6. Appellant's contention that he never was indicted is inconsistent with an assertion made by Appellant in his second PCRA petition, which argued that "amendment of the grand jury's indictment to include the robbery and conspiracy [charges] violated his constitutional right to a fair trial." See Byrd, No. 02795 PHL 94 at 3.
7. Appellant relies on Roberts v. Gibson, 251 A.2d 799 (Pa. Super. 1969), which, in turn, cites Riedel v. Hum. Rel. Comm'n of Reading, 739 A.2d 121, 124 (Pa. 1999). In Roberts, this Court determined that a default judgment was not void on its face because jurisdictional requirements were met, even though the complaint did not contain averments or allegations sufficient to give rise to a cause of action. Roberts, 251 A.2d at 803. In Riedel, the Supreme Court reversed a Commonwealth Court decision that held, sua sponte, that the Human Relations Commission of the City of Reading lacked jurisdiction over an unlawful housing practice action. The Supreme Court held that the Commission did have jurisdiction over the action, and that the Commonwealth Court had confused the jurisdiction of the Commission with the question whether the Commission had the power to enforce a challenged city ordinance. Riedel, 739 A.2d at 124-25.
8. Appellant argues that his claim would not fall under Section 9543(a)(2)(i) because lack of notice does not affect the "truth-determining process." Appellant's Brief at 6. However, it is difficult to imagine a defect having a greater effect on the process of determining the truth at trial than a lack of notice to the defendant about the charges against him. The Commonwealth asserts that Appellant's claim would also fall within 42 Pa.C.S. § 9543(a)(2)(vi), which addresses previously unavailable exculpatory evidence. We need not address the applicability of that provision.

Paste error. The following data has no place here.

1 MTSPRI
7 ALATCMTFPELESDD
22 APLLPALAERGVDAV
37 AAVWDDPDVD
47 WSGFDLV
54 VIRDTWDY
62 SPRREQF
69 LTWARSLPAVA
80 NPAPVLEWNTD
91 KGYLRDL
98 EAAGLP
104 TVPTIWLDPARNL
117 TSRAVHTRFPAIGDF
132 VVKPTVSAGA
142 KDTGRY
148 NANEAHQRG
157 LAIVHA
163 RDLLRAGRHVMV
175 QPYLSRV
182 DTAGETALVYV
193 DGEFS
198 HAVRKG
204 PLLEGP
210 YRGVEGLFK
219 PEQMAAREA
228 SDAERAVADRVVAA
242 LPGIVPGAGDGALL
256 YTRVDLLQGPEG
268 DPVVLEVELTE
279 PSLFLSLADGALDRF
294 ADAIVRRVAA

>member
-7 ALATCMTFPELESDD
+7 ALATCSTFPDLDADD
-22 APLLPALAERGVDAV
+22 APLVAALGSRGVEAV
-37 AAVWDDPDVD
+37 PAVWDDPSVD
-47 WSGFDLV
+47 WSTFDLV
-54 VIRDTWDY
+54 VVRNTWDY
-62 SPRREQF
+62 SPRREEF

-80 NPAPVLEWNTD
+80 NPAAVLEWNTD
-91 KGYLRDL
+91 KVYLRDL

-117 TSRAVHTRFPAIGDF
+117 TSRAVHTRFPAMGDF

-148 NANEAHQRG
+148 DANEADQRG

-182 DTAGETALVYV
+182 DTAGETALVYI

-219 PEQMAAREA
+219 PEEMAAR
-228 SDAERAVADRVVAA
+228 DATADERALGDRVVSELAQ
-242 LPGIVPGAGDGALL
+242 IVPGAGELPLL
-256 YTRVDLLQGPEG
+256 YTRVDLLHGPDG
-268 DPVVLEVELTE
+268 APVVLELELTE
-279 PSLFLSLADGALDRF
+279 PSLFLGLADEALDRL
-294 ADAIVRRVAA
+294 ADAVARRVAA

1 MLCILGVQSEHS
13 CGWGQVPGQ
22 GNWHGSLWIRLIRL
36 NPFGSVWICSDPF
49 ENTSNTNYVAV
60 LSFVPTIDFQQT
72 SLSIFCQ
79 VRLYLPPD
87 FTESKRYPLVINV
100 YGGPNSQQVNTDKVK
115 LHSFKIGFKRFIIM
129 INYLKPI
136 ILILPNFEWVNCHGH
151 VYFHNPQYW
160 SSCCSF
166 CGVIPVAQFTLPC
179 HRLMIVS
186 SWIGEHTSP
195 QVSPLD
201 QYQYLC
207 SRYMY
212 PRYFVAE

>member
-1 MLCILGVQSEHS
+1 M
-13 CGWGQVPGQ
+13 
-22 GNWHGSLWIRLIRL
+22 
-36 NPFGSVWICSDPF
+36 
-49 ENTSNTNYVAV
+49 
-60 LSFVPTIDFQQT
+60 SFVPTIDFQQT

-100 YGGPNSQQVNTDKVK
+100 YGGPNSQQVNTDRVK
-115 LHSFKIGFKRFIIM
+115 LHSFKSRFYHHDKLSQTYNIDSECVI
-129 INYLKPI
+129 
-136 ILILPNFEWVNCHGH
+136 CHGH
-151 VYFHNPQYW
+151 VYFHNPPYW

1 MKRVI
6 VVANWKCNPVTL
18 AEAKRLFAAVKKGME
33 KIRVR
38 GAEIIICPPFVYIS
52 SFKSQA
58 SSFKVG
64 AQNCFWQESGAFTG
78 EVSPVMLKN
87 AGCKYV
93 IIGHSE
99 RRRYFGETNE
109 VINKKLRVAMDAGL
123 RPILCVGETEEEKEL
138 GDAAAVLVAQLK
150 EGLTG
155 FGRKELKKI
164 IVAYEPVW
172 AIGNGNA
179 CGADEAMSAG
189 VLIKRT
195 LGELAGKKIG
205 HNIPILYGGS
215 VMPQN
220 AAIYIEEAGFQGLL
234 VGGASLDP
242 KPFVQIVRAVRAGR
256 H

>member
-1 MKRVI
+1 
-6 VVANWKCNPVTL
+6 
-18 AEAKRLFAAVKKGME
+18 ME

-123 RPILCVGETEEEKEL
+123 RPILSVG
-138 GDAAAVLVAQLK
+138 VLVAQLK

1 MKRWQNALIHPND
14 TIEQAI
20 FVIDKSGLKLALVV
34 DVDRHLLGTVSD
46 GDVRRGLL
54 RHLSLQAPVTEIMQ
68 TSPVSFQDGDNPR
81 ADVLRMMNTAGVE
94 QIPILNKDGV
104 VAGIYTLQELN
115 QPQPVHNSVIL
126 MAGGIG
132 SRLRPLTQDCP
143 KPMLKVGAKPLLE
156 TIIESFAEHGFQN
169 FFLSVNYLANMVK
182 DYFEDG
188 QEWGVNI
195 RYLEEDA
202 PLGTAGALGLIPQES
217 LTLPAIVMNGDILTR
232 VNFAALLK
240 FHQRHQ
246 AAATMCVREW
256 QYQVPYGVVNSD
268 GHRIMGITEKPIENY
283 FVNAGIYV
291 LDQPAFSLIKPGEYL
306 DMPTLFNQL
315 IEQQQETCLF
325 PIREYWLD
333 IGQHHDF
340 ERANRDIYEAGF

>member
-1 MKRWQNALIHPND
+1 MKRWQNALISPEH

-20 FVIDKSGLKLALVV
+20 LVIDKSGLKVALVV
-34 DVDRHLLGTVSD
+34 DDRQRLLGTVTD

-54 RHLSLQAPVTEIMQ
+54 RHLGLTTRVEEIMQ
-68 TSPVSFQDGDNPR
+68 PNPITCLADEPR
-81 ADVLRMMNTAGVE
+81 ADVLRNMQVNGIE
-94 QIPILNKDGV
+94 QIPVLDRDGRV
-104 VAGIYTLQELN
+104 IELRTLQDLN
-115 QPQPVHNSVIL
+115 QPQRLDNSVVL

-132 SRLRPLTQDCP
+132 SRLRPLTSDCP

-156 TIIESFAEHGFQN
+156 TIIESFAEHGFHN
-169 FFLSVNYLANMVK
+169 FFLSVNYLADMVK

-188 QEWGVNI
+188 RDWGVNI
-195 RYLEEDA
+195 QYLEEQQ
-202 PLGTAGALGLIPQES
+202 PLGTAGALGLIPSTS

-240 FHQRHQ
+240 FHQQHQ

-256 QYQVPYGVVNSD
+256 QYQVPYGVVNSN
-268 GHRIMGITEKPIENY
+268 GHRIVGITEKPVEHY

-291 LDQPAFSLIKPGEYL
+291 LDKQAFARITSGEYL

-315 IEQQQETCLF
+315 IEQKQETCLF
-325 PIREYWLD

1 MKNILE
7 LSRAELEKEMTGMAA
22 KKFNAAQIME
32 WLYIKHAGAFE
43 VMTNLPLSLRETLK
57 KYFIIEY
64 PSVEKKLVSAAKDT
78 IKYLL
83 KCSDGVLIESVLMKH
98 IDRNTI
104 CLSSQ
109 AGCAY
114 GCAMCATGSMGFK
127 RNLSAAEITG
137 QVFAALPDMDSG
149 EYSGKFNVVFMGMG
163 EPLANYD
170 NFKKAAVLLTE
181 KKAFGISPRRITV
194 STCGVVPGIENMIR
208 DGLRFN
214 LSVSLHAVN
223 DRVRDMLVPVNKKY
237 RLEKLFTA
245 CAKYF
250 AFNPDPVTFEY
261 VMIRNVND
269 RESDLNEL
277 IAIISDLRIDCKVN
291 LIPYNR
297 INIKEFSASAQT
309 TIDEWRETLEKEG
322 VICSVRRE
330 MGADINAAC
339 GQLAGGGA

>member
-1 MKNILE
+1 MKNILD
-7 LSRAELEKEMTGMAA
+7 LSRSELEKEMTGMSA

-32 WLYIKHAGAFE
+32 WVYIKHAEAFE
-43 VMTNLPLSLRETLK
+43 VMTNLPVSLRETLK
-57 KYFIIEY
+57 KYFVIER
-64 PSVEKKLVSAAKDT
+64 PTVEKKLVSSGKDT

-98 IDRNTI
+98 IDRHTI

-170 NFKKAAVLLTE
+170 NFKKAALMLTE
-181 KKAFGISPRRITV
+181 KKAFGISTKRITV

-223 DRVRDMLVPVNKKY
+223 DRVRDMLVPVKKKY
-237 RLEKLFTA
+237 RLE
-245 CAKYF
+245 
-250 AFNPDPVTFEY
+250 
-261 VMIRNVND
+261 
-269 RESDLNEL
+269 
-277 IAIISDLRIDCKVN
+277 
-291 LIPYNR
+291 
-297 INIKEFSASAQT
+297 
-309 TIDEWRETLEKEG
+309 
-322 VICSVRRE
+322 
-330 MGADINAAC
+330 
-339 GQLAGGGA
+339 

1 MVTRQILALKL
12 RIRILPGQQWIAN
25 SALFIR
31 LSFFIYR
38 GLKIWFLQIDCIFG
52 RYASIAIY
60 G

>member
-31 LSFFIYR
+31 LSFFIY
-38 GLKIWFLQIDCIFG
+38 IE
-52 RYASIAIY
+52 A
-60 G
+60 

9. We recognize the incongruity between Appellant's argument that he falls outside the purview of the PCRA because he challenges the authority (but not the jurisdiction) of the trial court, and his argument that his petition is timely under the PCRA because his judgment of sentence was entered without jurisdiction.
10. Were we to entertain Appellant's claim, we would be opening the door for any prisoner to attack the jurisdiction of the trial court at any time after sentence, regardless of whether new facts have come to light in his case or new law has changed his position. Such a result would be improper under the PCRA. See Commonwealth v. Stout, 978 A.2d 984, 988 (Pa. Super. 2009) ("[A]ppellant's application for a writ of habeas corpus appears to us to be nothing more than a tactical choice to evade the timeliness requirements of the PCRA. Such tactical maneuvering is not permitted"); Commonwealth v. Dickerson, 900 A.2d 407, 412 (Pa. Super. 2006) ("[T]he writ of habeas corpus . . . is not available merely because an otherwise cognizable claim is jurisdictionally time-barred"), appeal denied, 911 A.2d 933 (Pa. 2006).